Deadlines hit fast

A humorous anecdote goes that a project team once finished a Government project on time only to find out that no one from the Government was ready to accept the finished product because the Civil Service had assumed based on wealth of experience that the project will not be finished on time. The Story may or may not be true but it serves as a useful reminder of a tendency among many people to underestimate the amount of work required to get a task done. This is especially true at the beginning of a complex task when you may only have a vague idea of the requirements.

Complex tasks seem easier at the beginning

When you break down a project into smaller tasks, it often becomes clear a lot more needs to be done than you had originally thought. A student might underestimate the amount of time they will need to carry out research before they can write their assignment. Thinking it will take only a day, they leave starting their assignment until two days to the deadline only to discover the research will take at least 3 days. Under those circumstances, they panic, spend two sleepless days and if they are lucky manage to turn in a half decent assignment. Or they apply for a deadline extension and pray their request gets approved.

This situation is known to every teacher. It has happened so often that there is now a term for the default behaviour of most students to procrastinate on assignments. It’s called Student Syndrome.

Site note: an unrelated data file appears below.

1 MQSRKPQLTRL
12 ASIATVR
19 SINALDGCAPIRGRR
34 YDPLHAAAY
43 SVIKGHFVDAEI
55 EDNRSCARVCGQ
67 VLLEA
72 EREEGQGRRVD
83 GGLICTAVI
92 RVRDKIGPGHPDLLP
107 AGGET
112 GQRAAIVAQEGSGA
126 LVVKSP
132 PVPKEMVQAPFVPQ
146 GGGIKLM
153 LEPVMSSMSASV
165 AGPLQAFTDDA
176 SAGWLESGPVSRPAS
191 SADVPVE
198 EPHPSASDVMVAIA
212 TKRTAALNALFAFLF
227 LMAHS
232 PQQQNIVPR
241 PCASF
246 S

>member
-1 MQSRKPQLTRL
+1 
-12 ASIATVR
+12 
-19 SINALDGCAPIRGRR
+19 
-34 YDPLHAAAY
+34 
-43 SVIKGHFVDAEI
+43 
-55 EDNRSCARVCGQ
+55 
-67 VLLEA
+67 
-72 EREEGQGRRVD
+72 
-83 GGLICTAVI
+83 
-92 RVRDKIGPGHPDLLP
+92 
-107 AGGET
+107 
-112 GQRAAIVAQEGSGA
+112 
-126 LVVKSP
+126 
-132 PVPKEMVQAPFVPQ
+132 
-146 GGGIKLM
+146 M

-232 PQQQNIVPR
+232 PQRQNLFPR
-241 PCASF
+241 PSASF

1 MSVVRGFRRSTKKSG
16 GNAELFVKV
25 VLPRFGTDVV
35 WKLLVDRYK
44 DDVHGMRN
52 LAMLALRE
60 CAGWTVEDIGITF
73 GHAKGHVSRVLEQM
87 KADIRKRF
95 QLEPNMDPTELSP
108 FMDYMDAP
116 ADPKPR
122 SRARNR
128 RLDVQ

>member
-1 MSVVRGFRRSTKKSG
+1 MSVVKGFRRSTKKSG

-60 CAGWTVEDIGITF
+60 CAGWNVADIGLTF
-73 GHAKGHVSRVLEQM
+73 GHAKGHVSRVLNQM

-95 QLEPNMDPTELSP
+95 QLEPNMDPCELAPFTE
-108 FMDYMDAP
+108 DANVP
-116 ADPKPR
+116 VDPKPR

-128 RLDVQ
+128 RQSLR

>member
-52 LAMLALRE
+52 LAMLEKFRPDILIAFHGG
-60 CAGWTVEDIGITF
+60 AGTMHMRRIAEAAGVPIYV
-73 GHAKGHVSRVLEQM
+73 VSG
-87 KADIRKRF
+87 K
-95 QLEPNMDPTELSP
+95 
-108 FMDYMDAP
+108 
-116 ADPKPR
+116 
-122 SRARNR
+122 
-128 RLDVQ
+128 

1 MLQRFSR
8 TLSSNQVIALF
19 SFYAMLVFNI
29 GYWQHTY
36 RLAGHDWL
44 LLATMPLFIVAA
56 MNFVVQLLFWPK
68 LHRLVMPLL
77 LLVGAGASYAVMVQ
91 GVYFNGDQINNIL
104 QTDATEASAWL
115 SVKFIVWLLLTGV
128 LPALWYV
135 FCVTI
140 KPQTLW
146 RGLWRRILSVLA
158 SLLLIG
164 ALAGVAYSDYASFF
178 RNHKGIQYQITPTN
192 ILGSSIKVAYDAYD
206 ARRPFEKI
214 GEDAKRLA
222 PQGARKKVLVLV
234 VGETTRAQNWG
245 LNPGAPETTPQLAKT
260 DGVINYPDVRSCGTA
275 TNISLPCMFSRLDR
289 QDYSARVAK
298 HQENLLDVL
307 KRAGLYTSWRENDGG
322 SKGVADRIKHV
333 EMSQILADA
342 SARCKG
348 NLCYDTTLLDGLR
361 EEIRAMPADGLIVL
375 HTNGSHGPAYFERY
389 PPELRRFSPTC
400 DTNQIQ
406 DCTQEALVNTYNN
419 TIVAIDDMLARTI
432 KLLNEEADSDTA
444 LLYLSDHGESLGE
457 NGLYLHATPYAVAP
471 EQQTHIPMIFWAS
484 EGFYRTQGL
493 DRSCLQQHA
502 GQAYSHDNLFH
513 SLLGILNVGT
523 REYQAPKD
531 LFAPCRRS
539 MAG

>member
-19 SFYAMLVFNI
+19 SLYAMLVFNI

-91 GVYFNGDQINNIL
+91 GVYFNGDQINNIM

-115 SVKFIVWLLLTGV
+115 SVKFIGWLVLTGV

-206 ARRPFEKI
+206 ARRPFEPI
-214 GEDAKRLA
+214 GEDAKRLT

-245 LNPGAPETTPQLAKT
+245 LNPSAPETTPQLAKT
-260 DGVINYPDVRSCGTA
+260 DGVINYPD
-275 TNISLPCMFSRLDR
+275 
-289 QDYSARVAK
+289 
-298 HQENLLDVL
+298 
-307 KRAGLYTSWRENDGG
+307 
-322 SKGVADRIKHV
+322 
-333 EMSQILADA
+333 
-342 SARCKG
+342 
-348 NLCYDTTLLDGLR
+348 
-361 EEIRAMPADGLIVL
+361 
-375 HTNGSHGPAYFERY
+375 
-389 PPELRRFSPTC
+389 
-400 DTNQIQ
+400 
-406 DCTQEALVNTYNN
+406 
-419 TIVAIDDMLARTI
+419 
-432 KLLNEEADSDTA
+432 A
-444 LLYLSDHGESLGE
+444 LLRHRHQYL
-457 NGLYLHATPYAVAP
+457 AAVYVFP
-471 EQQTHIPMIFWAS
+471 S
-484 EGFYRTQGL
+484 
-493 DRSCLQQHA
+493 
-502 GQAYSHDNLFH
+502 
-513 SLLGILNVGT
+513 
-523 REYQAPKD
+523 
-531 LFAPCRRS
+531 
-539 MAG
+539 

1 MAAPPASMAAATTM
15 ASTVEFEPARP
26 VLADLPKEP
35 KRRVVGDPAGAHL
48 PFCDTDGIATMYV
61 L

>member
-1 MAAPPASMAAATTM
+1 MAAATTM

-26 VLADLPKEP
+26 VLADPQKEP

Work expands to fill the time allotted.

Parkinson’s Law

What is more worrying is that even when people get a deadline extension, they still tend to slack off. Apparently, if the first reasonable deadline was not enough, a second one does not fix it. The student who gets an additional one week to finish their assignment might waste another four days before they continue the work they started.

A lot of people view deadlines the wrong way. The idea of having a deadline is to provide you with a planning horizon. This means if you have a deadline that’s two weeks away, you should view the two weeks as the time you have to plan and execute a task. I have worked with people who started work on a task only on the due date. Hopefully, you are not one of those people.

Perhaps I should have started a month ago

A few weeks ago, my assignment was to write a 4,500-word research essay. Searching for academic sources is not something I enjoy doing and as such have a tendency to drag my feet on. As the assignment would have to be heavily referenced, I opted to start working on mine two weeks before the deadline. I also made a resolution to Reference as I write. It took me 12 days to finish. Longer than others perhaps but I am proud to say I used the pressure of the deadline to make a plan and produced consistent daily output.

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